June 30, 2011
Ramesh Ponnuru says I went too far Bill Clinton: “you can’t balance the budget in a busted economy.” Ideas may not be are all that important, but Mark Schmitt says there are some good ones in the Breakthrough Journal. Timothy Geithner on why prioritizing government obligations is risky. The IMF thinks we are in for years of sluggish growth
June 27, 2011
- Citing low participation, Google announced Friday that it will discontinue its online personal health records service, Google Health, beginning in 2012. - Physician and health policy expert Robert Berenson outlines small steps Congress can take to cut Medicare costs now. “It’s about identifying areas where the program is being abused and going after them,” Berenson says. - Treasury Secretary Timothy Geithner participated Friday in a lecture series at Dartmouth, his alma mater.
Tim Geithner: Why He’s Hurting the Economy and Obama
June 08, 2011
Secretary of the Treasury Timothy Geithner deserves some of the blame for the administration’s political problems during its first two years and for the weakness of financial reform. In 2009, Geithner argued against the administration throwing the full weight of the law against those banks and bankers, and related institutions, that had committed fraud. Doing so would have erased or at least countered the impression that the Obama administration was a tool of Wall Street.
The Escape Artist
February 10, 2011
How Timothy Geithner survived.
January 08, 2011
Almost exactly three years ago, as the battle between Barack Obama and Hillary Clinton was splitting the Democratic Party in half, we asked a group of eggheads and eminences—mostly liberals—to write short essays for the magazine announcing who they would support in the 2008 election. Now, with President Obama’s popularity suffering and many of his supporters expressing frustration with his administration, we thought it would be worthwhile to return to the same group and ask: Do they stand by their endorsements from three years ago?
December 08, 2010
Of all the historical analogies urged on Obama following November’s drubbing—Truman in ’48, Reagan after ’82, Clinton after ’94—the one the White House has opted for is easily the most obscure. That would be Patrick in ’10—as in Deval Patrick, the recently re-elected governor of Massachusetts. Months after Patrick signed the state’s first sales-tax hike in 33 years, political chatterers gave him little chance of surviving to a second term.
Way Too Big To Fail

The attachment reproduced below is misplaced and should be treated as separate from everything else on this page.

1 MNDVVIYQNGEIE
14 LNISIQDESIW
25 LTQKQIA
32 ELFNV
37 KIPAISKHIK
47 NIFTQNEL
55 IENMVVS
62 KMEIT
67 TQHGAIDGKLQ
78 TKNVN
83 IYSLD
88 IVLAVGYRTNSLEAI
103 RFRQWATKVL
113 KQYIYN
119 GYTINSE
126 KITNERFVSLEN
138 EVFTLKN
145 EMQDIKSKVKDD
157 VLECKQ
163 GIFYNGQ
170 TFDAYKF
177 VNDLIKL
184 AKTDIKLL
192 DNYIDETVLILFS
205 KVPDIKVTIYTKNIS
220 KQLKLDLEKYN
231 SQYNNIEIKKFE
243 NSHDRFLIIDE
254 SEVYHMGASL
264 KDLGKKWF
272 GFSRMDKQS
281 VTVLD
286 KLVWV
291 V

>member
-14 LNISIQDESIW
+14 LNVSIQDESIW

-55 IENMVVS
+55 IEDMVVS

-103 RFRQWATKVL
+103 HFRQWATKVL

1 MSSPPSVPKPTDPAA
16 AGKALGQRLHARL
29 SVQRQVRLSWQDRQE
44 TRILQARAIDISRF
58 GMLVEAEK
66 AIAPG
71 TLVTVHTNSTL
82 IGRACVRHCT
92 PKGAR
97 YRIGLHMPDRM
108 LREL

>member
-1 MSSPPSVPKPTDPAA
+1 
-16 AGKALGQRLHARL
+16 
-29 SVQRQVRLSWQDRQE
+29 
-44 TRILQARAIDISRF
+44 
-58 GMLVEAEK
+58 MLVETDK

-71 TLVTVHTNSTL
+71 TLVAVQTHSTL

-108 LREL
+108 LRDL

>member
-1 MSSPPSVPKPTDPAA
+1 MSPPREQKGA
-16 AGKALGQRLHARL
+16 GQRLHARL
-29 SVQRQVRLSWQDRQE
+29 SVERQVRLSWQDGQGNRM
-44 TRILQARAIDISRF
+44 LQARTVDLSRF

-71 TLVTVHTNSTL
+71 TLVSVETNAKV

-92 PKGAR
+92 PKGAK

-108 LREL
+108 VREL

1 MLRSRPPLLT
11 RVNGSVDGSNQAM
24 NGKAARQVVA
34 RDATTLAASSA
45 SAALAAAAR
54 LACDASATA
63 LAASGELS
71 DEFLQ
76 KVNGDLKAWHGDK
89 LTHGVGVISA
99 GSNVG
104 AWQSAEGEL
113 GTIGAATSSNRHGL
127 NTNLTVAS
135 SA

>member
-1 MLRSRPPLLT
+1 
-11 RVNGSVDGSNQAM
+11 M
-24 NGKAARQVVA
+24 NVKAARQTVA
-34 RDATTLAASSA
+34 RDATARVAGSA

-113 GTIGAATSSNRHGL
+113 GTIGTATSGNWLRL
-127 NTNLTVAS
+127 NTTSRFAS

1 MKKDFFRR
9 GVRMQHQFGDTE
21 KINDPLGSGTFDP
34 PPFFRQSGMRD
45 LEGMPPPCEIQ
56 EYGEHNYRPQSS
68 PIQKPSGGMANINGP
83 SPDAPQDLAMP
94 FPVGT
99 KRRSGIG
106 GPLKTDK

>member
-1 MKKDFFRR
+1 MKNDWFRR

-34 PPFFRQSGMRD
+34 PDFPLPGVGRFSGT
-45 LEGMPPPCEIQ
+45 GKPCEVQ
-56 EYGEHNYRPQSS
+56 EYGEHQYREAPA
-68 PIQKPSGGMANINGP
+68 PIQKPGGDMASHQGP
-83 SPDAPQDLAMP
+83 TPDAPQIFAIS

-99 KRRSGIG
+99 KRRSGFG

November 07, 2010
There were many factors that led us to the financial crisis of 2008—dangerous derivatives, irresponsible ratings agencies, negligent regulators—but one was more important than the rest. We now know it as the “too big to fail” problem. What brought the economy to the edge of disaster wasn’t only that financial institutions had made rash bets on lousy investments, but that those institutions were so massive that when their bets went bad, they threatened to take the rest of the economy down with them.
What’s Eating David Axelrod?
September 27, 2010
Among the many distinctions David Axelrod has achieved in his career, there is one that requires special elaboration: He is, it turns out, one of the few customers to have ever run a tab at Manny’s, the Chicago cafeteria and deli. This is not because the odd knish ($4.25) or side of potato chips ($0.75) threatened to leave him cash-poor. It is, rather, because Axelrod has long styled himself someone who accumulates wisdom at places regular people frequent, not the lacquered haunts of downtown Washington. What the Oval Room is to Beltway consultant-dom, Manny’s is to Axelrod.
September 10, 2010
White House senior adviser Valerie Jarrett would like to make one thing exceedingly clear: The Obama administration is not bad for business. No way. No how. Not one little bit. “We are not anti-business,” the president’s chief liaison to the business community stresses to me over the phone one afternoon in late July, an edge of frustration ruffling her usually calm-as-cream voice.
Goodbye to Berlin
August 30, 2010
In early February, the top financial officials of seven major industrialized countries gathered in Canada to mull the state of the world economy. To grease their interactions, the Canadians had created an intimate setting in Iqaluit, an Inuit town near the Arctic Circle. A planning document waxed on about fireside chats at a cozy inn and decreed that the attire would be casual.